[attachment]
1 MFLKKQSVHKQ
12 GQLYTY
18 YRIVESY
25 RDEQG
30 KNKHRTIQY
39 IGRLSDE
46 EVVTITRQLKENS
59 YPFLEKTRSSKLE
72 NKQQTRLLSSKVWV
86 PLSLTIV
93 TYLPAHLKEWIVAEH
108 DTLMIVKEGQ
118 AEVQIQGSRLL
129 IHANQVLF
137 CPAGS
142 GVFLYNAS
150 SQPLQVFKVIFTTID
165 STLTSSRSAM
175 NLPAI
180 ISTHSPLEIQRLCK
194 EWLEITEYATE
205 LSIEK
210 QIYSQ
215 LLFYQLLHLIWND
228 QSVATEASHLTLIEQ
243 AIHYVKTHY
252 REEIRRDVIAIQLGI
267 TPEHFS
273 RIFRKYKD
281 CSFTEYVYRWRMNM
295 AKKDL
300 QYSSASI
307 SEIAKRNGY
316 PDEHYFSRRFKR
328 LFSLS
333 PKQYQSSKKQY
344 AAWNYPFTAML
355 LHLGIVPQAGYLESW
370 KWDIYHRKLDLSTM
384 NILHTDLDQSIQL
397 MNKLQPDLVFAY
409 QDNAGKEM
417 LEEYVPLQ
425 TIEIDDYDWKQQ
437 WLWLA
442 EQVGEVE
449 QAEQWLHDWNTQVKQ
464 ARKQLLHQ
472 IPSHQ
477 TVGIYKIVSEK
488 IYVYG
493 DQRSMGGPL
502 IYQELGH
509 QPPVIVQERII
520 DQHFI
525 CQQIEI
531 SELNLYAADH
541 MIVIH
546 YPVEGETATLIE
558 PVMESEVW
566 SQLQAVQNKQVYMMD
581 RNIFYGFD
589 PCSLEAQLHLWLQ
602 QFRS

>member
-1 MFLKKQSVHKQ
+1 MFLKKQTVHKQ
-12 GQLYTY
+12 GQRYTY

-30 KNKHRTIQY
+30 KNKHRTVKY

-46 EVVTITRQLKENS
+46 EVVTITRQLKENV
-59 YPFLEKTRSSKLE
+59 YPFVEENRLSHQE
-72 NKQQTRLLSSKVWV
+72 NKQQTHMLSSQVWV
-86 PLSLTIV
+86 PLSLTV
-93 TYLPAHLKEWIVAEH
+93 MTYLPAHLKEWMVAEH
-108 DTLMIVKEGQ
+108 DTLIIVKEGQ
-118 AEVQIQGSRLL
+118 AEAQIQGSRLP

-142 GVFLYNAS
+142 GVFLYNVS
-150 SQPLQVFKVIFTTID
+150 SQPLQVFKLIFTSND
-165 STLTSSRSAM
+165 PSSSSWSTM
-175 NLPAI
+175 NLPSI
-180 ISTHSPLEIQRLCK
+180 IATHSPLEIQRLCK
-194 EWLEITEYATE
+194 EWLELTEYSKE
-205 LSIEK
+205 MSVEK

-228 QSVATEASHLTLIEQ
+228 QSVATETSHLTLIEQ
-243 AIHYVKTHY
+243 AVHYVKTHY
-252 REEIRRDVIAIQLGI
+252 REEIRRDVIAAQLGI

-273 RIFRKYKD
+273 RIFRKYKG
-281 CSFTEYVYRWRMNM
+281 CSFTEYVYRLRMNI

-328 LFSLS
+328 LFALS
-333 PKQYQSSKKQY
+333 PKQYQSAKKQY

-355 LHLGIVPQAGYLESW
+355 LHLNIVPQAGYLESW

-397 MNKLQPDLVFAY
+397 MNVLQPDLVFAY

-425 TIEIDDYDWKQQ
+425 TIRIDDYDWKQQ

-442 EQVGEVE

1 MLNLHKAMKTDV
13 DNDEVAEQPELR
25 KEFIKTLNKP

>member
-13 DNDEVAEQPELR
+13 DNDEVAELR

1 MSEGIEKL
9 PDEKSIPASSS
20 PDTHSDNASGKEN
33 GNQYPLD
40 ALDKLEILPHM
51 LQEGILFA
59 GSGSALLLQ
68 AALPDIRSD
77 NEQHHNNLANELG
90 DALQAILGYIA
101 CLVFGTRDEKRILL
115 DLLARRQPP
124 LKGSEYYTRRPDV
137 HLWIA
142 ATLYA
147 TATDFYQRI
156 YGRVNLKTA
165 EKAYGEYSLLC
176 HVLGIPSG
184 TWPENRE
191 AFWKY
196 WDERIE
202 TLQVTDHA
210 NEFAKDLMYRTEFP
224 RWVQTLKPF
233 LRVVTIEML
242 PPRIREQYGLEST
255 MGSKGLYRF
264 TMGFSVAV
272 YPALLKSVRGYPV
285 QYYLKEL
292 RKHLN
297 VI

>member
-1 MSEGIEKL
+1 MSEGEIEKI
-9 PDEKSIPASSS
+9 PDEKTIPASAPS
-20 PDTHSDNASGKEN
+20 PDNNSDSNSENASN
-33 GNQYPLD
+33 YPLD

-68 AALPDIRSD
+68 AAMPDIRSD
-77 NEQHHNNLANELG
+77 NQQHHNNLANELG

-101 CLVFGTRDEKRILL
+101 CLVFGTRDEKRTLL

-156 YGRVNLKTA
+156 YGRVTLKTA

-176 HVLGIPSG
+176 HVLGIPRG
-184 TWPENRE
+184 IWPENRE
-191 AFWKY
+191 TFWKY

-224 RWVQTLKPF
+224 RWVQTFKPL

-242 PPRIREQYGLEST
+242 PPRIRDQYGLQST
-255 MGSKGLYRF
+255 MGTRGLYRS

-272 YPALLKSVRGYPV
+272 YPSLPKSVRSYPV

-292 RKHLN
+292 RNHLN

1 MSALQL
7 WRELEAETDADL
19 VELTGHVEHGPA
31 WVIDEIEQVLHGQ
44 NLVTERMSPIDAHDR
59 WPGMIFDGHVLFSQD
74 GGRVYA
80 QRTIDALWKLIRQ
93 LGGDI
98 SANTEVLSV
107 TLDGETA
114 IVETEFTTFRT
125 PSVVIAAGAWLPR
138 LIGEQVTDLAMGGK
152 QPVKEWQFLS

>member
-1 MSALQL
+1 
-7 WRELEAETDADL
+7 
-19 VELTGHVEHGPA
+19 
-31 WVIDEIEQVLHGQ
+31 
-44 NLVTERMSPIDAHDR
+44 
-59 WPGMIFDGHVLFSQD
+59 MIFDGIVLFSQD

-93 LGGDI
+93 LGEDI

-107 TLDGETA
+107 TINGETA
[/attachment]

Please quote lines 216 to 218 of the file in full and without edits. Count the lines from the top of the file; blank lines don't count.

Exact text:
+31 
-44 NLVTERMSPIDAHDR
+44 